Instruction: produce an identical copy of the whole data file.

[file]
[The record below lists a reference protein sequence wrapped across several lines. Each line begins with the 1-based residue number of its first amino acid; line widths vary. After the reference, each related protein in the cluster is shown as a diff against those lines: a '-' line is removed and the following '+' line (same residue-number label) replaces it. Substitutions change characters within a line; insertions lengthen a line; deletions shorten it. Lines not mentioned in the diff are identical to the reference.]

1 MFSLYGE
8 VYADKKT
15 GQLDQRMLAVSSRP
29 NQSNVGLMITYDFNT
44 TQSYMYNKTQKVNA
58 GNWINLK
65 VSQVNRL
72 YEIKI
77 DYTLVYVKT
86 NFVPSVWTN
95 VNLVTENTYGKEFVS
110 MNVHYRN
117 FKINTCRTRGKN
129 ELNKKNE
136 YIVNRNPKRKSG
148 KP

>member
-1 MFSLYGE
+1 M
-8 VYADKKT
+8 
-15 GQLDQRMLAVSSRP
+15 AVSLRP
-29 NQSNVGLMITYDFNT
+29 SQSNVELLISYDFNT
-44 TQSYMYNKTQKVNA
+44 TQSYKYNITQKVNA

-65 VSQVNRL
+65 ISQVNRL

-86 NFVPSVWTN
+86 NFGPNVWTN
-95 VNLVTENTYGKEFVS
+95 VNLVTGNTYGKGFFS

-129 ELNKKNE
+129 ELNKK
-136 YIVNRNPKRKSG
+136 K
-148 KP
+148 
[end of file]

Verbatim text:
[The record below lists a reference protein sequence wrapped across several lines. Each line begins with the 1-based residue number of its first amino acid; line widths vary. After the reference, each related protein in the cluster is shown as a diff against those lines: a '-' line is removed and the following '+' line (same residue-number label) replaces it. Substitutions change characters within a line; insertions lengthen a line; deletions shorten it. Lines not mentioned in the diff are identical to the reference.]

1 MFSLYGE
8 VYADKKT
15 GQLDQRMLAVSSRP
29 NQSNVGLMITYDFNT
44 TQSYMYNKTQKVNA
58 GNWINLK
65 VSQVNRL
72 YEIKI
77 DYTLVYVKT
86 NFVPSVWTN
95 VNLVTENTYGKEFVS
110 MNVHYRN
117 FKINTCRTRGKN
129 ELNKKNE
136 YIVNRNPKRKSG
148 KP

>member
-1 MFSLYGE
+1 M
-8 VYADKKT
+8 
-15 GQLDQRMLAVSSRP
+15 AVSLRP
-29 NQSNVGLMITYDFNT
+29 SQSNVELLISYDFNT
-44 TQSYMYNKTQKVNA
+44 TQSYKYNITQKVNA

-65 VSQVNRL
+65 ISQVNRL

-86 NFVPSVWTN
+86 NFGPNVWTN
-95 VNLVTENTYGKEFVS
+95 VNLVTGNTYGKGFFS

-129 ELNKKNE
+129 ELNKK
-136 YIVNRNPKRKSG
+136 K
-148 KP
+148 